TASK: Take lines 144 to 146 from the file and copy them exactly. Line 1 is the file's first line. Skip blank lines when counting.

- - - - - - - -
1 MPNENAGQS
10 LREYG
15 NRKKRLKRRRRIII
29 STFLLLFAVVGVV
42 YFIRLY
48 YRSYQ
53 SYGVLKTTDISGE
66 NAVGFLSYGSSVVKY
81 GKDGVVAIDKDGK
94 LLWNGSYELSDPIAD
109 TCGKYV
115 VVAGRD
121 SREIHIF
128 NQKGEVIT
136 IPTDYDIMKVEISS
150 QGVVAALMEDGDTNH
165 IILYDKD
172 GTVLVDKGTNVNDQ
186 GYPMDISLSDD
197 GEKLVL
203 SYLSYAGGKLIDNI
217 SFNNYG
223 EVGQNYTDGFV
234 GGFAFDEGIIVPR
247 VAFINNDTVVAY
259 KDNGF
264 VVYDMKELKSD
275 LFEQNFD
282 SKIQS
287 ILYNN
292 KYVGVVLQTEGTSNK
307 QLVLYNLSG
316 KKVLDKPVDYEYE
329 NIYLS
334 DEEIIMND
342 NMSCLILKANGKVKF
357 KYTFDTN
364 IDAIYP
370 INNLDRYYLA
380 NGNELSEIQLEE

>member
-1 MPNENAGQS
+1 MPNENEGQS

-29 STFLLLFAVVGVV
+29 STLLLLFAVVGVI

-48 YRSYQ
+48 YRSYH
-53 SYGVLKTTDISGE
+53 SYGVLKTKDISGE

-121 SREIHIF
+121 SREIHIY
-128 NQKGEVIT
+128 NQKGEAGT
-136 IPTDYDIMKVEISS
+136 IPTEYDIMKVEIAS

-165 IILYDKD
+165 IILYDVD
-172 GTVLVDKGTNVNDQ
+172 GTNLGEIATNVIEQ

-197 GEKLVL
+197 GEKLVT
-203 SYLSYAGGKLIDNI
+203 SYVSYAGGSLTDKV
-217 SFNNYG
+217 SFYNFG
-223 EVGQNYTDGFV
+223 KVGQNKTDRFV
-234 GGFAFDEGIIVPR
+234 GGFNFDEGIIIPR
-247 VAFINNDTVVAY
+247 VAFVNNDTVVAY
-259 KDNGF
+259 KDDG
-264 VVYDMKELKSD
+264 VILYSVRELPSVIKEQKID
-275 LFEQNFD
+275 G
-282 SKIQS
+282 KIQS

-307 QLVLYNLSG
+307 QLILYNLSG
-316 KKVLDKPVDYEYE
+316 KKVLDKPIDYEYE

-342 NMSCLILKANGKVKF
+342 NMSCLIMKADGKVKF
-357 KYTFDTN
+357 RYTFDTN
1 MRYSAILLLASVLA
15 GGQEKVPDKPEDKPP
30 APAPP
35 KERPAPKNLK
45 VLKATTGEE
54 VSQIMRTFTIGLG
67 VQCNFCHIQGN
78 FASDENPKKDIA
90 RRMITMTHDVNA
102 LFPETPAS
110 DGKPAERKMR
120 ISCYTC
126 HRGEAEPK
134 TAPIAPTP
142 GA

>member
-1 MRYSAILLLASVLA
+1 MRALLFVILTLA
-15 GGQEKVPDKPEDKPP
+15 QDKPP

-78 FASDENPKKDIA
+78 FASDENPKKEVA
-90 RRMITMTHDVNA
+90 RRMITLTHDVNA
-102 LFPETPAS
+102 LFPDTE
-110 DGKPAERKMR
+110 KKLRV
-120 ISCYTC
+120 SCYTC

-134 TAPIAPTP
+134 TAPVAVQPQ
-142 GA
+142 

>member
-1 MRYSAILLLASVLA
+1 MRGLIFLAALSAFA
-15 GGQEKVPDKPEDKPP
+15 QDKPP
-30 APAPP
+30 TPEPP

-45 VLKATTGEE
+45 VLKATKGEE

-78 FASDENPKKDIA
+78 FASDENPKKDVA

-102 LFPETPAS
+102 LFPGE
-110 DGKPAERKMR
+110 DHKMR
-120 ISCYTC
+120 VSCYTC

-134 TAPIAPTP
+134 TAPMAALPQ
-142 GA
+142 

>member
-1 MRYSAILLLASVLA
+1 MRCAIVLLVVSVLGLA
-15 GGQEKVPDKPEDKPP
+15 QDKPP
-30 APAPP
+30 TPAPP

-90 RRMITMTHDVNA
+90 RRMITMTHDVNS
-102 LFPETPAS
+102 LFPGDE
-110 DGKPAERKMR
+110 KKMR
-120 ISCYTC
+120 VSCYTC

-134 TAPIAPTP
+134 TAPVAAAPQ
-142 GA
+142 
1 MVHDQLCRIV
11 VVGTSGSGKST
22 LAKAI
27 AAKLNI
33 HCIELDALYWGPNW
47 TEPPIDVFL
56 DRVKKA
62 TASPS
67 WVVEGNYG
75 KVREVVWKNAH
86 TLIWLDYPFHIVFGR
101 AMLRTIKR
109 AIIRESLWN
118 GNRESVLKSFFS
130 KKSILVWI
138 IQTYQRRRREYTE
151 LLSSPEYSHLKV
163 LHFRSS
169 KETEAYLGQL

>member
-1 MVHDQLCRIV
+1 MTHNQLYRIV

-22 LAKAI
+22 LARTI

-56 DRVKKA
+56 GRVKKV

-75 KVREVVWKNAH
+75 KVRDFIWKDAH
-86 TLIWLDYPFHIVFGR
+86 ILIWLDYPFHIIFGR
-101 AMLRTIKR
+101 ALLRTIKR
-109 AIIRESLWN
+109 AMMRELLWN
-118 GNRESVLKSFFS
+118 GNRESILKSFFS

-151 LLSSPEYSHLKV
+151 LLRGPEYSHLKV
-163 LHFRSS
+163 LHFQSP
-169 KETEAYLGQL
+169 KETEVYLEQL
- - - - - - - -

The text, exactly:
-1 MRYSAILLLASVLA
+1 MRCAIVLLVVSVLGLA
-15 GGQEKVPDKPEDKPP